To mark the halfway point of COP26, we’re taking a look at what’s happened at the conference so far and what promising actions may be coming up…
As the World Biodiversity Summit sparks discussion on the latest ideas and plans to tackle biodiversity loss, Chester Zoo Science Director, Simon Dowell, writes about the path forward for us in tackling one particular area of biodiversity decline…
We talk to globally respected forest conservationist Dr Marc Ancrenaz, Co-director of the NGO Hutan, which has been pushing for a sustainable future for wildlife and people in Malaysian Borneo since 1998.
A tough year of Covid lockdown hasn’t halted conservation efforts led by the all-female reforestation team of our partner NGO (non-governmental organization) on Malaysian Boreno, Hutan.
The African elephant, now considered two separate species, is closer to extinction than ever before, a pivotal moment for earth’s largest land animal. There’s so much we can still do to save elephant populations, so where do we go from here?
This week we celebrate our 90th Birthday! To commemorate this special date, we’re sharing our conservation journey by reflecting on some of our most significant projects from the early years.
As our planet heads for extinction tipping point we’ve joined a global coalition United for Biodiversity.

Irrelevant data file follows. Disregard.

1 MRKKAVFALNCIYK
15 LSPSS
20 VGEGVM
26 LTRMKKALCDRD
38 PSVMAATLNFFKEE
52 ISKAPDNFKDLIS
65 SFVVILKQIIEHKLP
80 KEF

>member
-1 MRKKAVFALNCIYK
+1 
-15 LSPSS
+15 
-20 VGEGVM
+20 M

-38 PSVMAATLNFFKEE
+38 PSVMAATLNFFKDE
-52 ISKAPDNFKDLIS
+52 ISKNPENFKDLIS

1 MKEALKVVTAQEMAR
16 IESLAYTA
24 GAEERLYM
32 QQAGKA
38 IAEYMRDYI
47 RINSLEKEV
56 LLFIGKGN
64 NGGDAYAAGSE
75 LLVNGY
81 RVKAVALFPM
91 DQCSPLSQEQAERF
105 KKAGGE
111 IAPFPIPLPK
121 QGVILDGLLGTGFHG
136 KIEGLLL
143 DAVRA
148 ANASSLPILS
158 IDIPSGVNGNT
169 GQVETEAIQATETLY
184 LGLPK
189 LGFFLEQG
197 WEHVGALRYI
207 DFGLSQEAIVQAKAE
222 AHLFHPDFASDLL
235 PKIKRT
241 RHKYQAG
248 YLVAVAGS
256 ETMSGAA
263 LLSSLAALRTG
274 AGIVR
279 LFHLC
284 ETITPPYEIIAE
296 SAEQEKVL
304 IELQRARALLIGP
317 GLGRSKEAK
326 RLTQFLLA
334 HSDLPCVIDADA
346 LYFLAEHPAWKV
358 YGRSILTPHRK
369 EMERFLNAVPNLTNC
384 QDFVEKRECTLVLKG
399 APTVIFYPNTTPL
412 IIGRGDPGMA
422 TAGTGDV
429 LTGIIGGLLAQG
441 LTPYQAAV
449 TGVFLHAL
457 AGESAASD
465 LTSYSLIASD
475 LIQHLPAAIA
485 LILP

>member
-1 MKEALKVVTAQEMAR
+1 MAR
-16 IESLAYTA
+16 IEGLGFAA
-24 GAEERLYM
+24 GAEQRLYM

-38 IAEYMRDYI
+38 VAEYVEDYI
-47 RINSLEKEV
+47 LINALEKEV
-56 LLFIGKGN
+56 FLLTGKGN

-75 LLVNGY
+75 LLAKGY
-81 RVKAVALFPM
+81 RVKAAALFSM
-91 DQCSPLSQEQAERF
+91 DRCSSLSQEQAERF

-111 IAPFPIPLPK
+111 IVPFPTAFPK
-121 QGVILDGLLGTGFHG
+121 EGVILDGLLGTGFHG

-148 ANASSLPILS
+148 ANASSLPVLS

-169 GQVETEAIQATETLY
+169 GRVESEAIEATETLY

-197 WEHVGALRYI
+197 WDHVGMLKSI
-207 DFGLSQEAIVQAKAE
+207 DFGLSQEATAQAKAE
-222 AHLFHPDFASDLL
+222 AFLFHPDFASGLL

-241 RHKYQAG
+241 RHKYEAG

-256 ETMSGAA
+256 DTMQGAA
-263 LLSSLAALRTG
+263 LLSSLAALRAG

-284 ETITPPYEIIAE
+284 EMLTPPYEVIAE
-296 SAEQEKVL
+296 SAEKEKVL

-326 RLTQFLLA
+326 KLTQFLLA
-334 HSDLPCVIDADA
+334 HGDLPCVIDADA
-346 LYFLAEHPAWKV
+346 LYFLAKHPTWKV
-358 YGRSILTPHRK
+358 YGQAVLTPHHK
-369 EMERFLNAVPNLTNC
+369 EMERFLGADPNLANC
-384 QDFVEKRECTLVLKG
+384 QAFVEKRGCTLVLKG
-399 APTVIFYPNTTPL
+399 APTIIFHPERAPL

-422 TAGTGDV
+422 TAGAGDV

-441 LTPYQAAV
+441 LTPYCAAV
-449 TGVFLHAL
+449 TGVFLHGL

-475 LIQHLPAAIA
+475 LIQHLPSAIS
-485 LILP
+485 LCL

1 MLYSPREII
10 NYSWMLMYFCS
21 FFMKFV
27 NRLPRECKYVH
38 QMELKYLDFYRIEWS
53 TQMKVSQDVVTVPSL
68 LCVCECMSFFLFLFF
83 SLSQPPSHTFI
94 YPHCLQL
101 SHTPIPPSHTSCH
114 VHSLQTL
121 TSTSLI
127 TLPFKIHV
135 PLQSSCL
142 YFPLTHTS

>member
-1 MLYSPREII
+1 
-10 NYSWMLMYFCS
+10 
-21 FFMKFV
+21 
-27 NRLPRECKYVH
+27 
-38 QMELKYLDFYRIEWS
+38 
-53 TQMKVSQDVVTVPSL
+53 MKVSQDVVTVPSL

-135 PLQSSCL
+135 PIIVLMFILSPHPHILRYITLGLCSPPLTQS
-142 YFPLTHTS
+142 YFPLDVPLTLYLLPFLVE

The Malaysian state of Sabah is home to around 11,000 orangutans, and a number of endemic birds, a significant percentage of which reside in the Kinabatangan Floodplain which is under intense pressure due to habitat fragmentation and deforestation for agriculture, namely oil palm production.
The Kinabatangan Wildlife Sanctuary is an area of exceptional biodiversity and its protection is key to the future survival of many other species including the endemic proboscis monkey, Bornean elephant and hundreds of endemic birds.
Working alongside conservation organisation HUTAN, our support for the various projects in the region approach conservation holistically, combining scientific research with education and protection and management of wildlife habitat. Local communities are heavily involved in project activities, with the ultimate aim of providing sustainable solutions for the long term survival of orangutans and the people who live alongside them. To this end, employment of local community members in the project and education staff has continued to be a focus of our support.
Connecting the fragmented habitat is a long term goal, and strategies so far have included the reforestation of sites and the erection of orangutan bridges to facilitate movement of primates around the sanctuary. Eight species of hornbill inhabit the Kinabatangan region and research is ongoing into the ecology of these species following an initial rapid assessment of the hornbill population in 2012.
Artificial nest boxes have been constructed and erected and are currently being trialled in the forest; data on their use will be used to guide further developments into this project. Our support extends to a health advisory role for wildlife disease and biosecurity protocols.